procedure to be followed in the exercise of such jurisdiction is not specifically pointed out by law or by these rules,
any suitable process or mode of proceeding may be adopted which appears conformable to the spirit of said law
or rules." It bears repeating that what the Court restrained temporarily is the execution of its own Decision to give
it reasonable time to check its fairness in light of supervening events in Congress as alleged by petitioner. The
Court, contrary to popular misimpression, did not restrain the effectivity of a law enacted by Congress.
The rule making power of this Court was expanded. This Court for the first time was given the power to
promulgate rules concerning the protection and enforcement of constitutional rights. The Court was also
granted for the first time the power to disapprove rules of procedure of special courts and quasi-judicial
bodies. But most importantly, the 1987 Constitution took away the power of Congress to repeal, alter, or
supplement rules concerning pleading, practice and procedure. In fine, the power to promulgate rules of
pleading, practice and procedure is no longer shared by this Court with Congress, more so with the
Executive. If the manifest intent of the 1987 Constitution is to strengthen the independence of the judiciary,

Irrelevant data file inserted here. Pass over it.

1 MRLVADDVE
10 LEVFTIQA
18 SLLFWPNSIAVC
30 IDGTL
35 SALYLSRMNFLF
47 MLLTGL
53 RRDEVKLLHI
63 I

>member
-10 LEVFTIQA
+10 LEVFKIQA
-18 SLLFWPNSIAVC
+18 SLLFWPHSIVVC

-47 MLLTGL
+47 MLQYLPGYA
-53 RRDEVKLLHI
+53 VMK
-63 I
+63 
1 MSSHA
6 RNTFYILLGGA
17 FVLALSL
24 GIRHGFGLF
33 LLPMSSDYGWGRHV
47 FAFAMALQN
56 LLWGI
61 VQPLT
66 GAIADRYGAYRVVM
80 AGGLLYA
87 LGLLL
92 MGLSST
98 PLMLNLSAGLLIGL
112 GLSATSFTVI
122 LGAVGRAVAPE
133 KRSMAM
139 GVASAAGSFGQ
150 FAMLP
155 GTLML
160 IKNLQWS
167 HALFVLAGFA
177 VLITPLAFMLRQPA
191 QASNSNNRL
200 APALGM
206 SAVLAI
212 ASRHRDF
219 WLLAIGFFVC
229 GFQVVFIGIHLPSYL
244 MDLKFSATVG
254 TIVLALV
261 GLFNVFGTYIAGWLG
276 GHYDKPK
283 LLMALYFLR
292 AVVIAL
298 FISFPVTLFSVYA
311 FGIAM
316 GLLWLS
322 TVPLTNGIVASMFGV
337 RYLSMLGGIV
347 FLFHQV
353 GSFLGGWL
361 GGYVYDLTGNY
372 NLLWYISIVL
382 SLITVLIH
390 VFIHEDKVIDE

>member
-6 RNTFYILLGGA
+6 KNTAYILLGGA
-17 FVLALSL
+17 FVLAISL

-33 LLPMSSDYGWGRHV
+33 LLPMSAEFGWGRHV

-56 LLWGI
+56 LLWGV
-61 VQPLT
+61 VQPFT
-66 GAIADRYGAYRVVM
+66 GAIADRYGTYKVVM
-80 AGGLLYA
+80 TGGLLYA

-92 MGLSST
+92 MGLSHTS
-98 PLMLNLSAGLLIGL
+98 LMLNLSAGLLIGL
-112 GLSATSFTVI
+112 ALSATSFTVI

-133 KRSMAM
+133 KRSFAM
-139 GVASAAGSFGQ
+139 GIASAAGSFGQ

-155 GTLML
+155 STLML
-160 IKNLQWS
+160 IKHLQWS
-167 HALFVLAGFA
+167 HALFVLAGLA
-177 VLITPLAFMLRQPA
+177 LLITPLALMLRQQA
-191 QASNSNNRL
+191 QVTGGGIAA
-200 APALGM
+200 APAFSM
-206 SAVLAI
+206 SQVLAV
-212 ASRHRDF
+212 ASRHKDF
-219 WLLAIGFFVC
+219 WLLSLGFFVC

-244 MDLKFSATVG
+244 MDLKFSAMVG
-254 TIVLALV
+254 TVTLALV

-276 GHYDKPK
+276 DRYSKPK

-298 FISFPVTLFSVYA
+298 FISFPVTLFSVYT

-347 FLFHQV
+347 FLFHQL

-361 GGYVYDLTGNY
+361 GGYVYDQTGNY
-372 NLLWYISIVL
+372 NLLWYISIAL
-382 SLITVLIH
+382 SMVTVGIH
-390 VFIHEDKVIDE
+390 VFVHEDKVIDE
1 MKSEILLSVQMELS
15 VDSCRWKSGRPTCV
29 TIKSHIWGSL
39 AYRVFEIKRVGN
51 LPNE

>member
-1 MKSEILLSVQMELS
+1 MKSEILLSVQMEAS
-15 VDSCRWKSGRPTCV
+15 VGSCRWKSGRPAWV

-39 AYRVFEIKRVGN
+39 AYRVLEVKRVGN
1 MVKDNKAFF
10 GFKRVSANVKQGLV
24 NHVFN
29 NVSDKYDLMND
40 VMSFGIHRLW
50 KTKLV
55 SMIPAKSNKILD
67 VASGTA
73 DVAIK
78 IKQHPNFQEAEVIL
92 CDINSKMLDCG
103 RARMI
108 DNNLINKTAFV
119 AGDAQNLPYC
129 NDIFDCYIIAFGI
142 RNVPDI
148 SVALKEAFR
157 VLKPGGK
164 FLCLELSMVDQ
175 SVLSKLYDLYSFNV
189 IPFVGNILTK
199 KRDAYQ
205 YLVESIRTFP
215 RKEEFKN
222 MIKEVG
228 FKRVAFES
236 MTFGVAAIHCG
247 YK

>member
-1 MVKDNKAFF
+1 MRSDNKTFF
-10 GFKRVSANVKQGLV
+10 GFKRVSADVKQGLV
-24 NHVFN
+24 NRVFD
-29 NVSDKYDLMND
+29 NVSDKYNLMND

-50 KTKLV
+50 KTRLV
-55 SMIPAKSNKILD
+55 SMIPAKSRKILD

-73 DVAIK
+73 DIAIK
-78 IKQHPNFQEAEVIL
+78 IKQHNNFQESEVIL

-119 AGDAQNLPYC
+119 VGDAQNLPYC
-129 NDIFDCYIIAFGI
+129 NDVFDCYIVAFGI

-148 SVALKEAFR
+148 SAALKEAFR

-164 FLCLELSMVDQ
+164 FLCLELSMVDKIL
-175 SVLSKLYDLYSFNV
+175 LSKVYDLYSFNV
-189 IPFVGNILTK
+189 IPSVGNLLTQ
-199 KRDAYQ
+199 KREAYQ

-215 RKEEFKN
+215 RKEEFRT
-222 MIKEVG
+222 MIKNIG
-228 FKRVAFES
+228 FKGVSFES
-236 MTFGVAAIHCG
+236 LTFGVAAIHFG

it is inutile to urge, as public respondents do, that this Court has no jurisdiction to control the process of
execution of its decisions, a power conceded to it and which it has exercised since time immemorial.
The same motion to compel Judge Ponferrada to reveal the date of execution of petitioner Echegaray was filed by
his counsel, Atty. Theodore Te, on December 7, 1998. He invoked his client's right to due process and the public's
right to information. The Solicitor General, as counsel for public respondents, did not oppose petitioner's motion
on the ground that this Court has no more jurisdiction over the process of execution of Echegaray. This Court
granted the relief prayed for by the Secretary of Justice and by the counsel of the petitioner in its Resolution of
December 15, 1998. There was not a whimper of protest from the public respondents and they are now estopped
from contending that this Court has lost its jurisdiction to grant said relief. The jurisdiction of this Court does not
depend on the convenience of litigants.
IN VIEW WHEREOF, the Court grants the public respondents' Urgent Motion for Reconsideration and
Supplemental Motion to Urgent Motion for Reconsideration and lifts the Temporary Restraining Order issued in
its Resolution of January 4, 1999.
The Court also orders respondent trial court judge (Hon. Thelma A. Ponferrada, Regional Trial Court, Quezon City,
Branch 104) to set anew the date for execution of the convict/petitioner in accordance with applicable provisions
of law and the Rules of Court, without further delay.